New research published in the Harvard Business Review details how diversity can help organizations innovate more effectively and increase market growth. These findings should ensure that the executive suites embody and embrace the benefits of diversity.

The research, which included a nationally representative survey of 1,800 professionals, 40 case studies along with numerous focus groups and interviews, scrutinized 2 types of diversity: inherent and acquired. Inherent diversity involves traits that an individual is born with, such as gender, ethnicity, and sexual orientation. Acquired diversity involves traits that are gained from their experience and journey: work experience in another country can help you appreciate and learn about cultural differences; military experience gives veterans a unique view of the world; and parenting an appreciation for work/family balance . The HBR research refers to companies whose leaders exhibit at least three inherent and three acquired diversity traits as having two-dimensional diversity.

One can look at the experience Mattel has using an ERG to assist in the innovation of a new doll. According to Forbes magazine, two years ago company executives decided to launch a new line of dolls that would be targeted to African American girls. Mattel executives wanted to ensure that the introduction of the new dolls was culturally sensitive. Senior management reached out to the Mattel African-American Employee Resource Group to advise and guide Mattel’s marketing team through the launch of the doll. As a result of this collaboration, the product is one of the company’s best selling, minority-focused brands.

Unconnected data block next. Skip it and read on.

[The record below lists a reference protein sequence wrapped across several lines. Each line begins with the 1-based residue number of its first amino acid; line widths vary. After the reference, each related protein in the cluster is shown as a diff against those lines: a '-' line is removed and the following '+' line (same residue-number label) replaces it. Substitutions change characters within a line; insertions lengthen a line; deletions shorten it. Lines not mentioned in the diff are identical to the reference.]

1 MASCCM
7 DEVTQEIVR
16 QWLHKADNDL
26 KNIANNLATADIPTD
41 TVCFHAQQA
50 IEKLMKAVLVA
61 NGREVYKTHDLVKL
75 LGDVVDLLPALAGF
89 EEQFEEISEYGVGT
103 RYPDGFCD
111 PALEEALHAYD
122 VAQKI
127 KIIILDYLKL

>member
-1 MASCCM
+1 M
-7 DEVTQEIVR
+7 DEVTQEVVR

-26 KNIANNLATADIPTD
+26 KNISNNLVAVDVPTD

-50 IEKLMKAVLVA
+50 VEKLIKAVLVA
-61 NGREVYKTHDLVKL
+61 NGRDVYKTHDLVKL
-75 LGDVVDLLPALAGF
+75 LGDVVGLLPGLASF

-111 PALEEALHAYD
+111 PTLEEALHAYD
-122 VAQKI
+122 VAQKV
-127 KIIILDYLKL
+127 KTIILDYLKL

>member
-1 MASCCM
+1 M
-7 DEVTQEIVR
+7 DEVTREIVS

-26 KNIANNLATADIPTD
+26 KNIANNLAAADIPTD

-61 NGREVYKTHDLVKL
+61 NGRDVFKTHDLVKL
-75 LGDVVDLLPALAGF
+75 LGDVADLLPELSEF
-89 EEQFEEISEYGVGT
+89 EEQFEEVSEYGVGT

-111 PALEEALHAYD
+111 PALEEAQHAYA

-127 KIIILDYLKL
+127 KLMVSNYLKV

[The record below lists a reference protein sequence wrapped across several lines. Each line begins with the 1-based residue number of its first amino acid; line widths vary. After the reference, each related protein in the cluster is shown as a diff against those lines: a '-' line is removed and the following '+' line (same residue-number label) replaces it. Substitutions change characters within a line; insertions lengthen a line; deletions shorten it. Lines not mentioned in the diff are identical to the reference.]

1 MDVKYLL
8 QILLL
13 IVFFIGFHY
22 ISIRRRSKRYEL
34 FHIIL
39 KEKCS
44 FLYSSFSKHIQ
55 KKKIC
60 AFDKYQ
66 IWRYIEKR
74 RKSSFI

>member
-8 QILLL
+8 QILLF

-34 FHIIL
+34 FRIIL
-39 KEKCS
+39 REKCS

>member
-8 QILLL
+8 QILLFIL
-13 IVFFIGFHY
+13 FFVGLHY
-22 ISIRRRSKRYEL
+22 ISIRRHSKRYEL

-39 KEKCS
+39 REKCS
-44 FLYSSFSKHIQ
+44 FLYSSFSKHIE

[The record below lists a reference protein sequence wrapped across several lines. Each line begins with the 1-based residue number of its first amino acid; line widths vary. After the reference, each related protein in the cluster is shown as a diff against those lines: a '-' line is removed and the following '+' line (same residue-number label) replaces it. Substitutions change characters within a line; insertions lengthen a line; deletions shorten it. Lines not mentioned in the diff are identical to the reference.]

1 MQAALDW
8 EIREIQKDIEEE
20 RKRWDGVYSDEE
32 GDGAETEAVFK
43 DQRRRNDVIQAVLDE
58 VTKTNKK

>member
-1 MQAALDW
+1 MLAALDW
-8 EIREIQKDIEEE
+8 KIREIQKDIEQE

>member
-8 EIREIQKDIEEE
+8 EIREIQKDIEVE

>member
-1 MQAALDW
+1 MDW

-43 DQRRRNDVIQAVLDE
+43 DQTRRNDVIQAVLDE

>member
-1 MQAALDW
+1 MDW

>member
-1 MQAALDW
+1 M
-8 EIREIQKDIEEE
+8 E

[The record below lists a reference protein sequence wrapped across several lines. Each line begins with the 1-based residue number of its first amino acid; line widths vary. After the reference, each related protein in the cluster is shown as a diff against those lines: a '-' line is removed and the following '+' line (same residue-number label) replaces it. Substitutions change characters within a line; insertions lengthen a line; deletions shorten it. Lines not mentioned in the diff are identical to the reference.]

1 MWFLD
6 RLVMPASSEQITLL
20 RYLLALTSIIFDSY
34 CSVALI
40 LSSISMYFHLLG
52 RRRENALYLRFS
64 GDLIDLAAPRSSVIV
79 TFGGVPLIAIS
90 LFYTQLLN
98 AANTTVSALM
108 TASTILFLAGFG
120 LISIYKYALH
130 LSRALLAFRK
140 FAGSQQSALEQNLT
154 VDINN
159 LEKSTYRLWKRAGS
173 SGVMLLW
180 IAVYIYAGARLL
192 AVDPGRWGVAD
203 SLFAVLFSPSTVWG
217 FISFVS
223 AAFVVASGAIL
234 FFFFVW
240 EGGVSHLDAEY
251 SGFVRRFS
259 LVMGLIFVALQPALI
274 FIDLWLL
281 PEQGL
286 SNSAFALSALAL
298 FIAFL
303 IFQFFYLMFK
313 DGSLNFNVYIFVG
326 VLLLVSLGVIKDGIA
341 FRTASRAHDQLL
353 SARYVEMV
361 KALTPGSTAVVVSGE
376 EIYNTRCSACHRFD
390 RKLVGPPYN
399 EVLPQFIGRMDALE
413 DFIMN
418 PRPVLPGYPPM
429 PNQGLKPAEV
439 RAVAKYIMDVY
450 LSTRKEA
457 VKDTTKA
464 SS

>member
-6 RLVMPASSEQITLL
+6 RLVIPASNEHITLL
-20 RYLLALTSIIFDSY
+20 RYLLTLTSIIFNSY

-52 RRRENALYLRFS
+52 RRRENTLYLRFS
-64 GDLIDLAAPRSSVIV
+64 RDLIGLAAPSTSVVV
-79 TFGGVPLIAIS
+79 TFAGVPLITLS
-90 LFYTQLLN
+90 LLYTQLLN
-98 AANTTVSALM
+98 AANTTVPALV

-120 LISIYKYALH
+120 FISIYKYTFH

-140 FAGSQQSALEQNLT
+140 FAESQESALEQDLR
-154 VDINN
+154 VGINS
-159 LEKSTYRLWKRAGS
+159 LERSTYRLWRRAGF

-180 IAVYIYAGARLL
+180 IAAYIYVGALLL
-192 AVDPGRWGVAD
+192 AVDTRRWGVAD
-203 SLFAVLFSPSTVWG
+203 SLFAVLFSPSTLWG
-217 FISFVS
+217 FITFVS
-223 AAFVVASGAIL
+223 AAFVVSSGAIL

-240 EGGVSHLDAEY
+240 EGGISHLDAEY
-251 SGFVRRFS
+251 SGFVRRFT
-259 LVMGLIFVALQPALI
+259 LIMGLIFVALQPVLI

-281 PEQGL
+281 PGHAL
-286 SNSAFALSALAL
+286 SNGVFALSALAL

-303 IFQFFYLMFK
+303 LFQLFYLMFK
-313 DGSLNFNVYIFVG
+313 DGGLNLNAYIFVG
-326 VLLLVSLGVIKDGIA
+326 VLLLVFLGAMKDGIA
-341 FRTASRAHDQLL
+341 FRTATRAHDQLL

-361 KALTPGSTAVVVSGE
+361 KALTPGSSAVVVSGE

By coupling diversity in leadership with market outcomes, respondents said that companies with 2-D diversity out-innovate and outperform others. It was reported that these organizations are 45% likelier to report that their firm’s market share grew over the previous year, and 70% likelier to report that the organization captured a new market.

Company’s that employ 2-D diversity found that it unlocks innovation by creating an environment where “outside the box” ideas are heard. When minorities form a cohesive group and leaders are open to hearing different voices, all employees can find senior executives ready to sponsor a compelling idea and seek out funding from the powers that be.

The reality is that 78% of respondents said their company lacks 2D diversity in leadership. Without this type of diversity, women are 20% less likely than men to have their ideas backed; people of color and LGBT’s employees were 24% and 21% respectively less likely to have an idea backed. The absence of 2D diversity thinking creates a tremendous opportunity cost to an organization that causes their company crucial market openings as inherently diverse contributors understand the unmet needs in under-leveraged markets. When at least one member of a team has traits in common with the end user the entire team better understands that user. One key component of the research found when a team member shares a client’s ethnicity, it is 152% likelier than another team to understand that client.

Inherent diversity is only half of the solution. Leaders also have to have acquired diversity in order to create a culture in which all employees feel free to contribute ideas. HBR found six behaviors that unlock innovation: ensuring everyone is heard, creating the conditions to propose novel ideas, giving team members decision making authority, sharing credit for success, giving actionable feedback and implementing feedback from the team. Leaders who encourage giving diverse voices equal time are nearly twice as likely as others to “unleash value-driving insights”. Additionally, employees who are involved in a “speak up” culture are 3.5 times as likely to contribute their full innovative potential.

These findings not only demonstrate the benefits of diversity in the workplace, but also go a long way to making a business case for diversity.